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Doctor of Philosophy (PhD)




Mammals have three forms of isocitrate dehydrogenase (ICDH) that each catalyze the oxidative decarboxylation of isocitrate forming alpha-ketoglutarate (AKG), carbon dioxide and reduced pyridine nucleotide. The intra-mitochondrial, citric acid cycle enzyme is ICDH III that exists as a hetero tetramer and uses NAD+ as a substrate. ICDH I and ICDH II are both dimeric enzymes that reside in the cytosol and use NADP+. While, the precise function of the cytosolic ICDHs is not known, active site variants of both ICDH I and II cause a variety of cancers. The R132H variant of ICDH1 is one of the most common alterations. This form has an increased capacity to reduce the product AKG to form D-2 hydroxyglutarate (2HG) reforming NADP+. Interestingly the form of the enzyme with the greatest capacity for this chemistry is the hetero dimer of one intact and one variant copy of ICDH I. In this study we present transient state analysis of wild type, the R132H homodimer and the oncogenic hetero dimer. All three forms of the enzyme purify in an open, inactive form, that has NADPH tightly bound. The WT enzyme has a turnover number that decreases hyperbolically with increasing enzyme concentration, from a maximum of 18 s-1 to a minimum of 6 s-1 with a K½ of 0.9 µM. Incubation with D-ICT and Mg will induce the activation and release of precisely ½ of the bound NADPH indicating half-site reactivity. When mixed with NADP+, this IDCH1-Mg-ICT-NADPH50% complex forms NADPH at 210 s-1. This is followed by a second event of 30 s-1, which presumably is decarboxylation of oxalosuccinate. The crystal structure of the IDCH1-Mg-ICT-NADPH50% complex indicates one NADPH per dimer corresponding asymmetry. Curiously this structure also reveals a pseudo-tetramer interface of around 1000 Å2 that confines a helix and loop adjacent to the NADP binding site. This tetrameric form of ICDH I offers an explanation for the concentration dependence on the turnover number as a function of enzyme concentration. The oncogenic hetero tetramer also exhibits this type of behavior but diminishments in the native activity with increasing concentrations of enzyme are met with increases in the rate of 2HG formation under those same concentrations. This observation hints at the underlying mechanism for cellular proliferation.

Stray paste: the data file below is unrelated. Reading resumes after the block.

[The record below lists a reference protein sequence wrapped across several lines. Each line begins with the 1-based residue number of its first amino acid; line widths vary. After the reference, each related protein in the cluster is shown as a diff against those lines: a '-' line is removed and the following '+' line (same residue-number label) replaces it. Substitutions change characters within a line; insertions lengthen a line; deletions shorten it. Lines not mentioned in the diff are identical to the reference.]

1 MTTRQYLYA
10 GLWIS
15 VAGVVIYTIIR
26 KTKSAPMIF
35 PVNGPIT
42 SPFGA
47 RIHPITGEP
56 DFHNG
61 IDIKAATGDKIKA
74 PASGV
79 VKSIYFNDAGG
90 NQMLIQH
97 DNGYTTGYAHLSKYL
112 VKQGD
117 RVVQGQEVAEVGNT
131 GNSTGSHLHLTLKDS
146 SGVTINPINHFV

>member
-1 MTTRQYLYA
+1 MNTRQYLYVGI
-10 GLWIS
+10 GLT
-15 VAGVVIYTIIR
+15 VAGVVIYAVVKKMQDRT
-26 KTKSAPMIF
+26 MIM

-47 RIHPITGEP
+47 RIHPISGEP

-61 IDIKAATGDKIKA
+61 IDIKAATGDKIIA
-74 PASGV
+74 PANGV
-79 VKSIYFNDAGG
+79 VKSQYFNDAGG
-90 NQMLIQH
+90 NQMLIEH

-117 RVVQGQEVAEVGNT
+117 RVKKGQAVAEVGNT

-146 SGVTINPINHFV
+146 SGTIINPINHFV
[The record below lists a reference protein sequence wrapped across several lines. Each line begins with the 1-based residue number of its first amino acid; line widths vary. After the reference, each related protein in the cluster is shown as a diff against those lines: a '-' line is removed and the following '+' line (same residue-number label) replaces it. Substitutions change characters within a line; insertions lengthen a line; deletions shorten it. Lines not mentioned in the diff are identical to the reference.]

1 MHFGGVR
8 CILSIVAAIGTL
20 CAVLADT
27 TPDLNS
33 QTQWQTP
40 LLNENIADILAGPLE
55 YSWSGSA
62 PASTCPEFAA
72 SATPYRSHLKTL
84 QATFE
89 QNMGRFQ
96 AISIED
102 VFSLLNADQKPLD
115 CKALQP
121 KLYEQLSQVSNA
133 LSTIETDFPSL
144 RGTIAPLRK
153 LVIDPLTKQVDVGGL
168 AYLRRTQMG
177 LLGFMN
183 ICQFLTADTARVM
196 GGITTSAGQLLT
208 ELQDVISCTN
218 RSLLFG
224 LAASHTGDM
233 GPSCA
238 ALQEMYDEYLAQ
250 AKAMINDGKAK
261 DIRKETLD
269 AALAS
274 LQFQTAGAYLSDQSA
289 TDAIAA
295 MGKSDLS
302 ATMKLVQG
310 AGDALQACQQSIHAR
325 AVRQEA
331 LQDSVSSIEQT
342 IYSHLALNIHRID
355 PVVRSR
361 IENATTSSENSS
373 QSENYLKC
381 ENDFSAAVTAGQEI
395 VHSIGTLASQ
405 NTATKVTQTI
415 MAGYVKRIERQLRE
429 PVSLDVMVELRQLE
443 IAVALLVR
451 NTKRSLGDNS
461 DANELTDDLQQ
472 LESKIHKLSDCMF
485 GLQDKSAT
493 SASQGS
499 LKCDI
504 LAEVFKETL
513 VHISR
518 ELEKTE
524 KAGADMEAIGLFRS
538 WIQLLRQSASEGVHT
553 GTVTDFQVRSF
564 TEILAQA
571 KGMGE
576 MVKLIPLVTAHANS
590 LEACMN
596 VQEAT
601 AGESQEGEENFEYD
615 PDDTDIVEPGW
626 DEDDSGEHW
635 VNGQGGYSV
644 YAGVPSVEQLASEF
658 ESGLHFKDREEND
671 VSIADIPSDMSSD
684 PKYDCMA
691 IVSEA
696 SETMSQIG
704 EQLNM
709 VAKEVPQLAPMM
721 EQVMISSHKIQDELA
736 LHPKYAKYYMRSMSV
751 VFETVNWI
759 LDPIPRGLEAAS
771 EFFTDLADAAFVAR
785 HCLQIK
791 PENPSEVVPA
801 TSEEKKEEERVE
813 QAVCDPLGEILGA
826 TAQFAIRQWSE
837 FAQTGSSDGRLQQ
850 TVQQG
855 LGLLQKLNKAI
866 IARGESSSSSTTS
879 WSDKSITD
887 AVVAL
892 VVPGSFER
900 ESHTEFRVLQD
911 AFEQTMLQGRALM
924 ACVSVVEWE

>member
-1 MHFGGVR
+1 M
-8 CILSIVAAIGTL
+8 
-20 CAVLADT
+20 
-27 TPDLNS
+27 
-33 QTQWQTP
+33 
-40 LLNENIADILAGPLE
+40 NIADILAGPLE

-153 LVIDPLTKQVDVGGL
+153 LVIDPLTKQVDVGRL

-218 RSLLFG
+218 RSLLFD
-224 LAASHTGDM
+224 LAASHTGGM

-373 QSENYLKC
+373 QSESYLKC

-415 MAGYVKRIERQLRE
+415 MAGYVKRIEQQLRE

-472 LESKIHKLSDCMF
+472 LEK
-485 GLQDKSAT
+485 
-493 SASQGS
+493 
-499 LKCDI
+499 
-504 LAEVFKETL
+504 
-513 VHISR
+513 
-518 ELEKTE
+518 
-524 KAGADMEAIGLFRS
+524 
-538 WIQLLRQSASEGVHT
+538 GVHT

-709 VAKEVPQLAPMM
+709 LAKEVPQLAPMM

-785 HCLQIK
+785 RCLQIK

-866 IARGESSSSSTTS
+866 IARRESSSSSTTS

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Creative Commons Attribution-Noncommercial-No Derivative Works 3.0 License
This work is licensed under a Creative Commons Attribution-Noncommercial-No Derivative Works 3.0 License.

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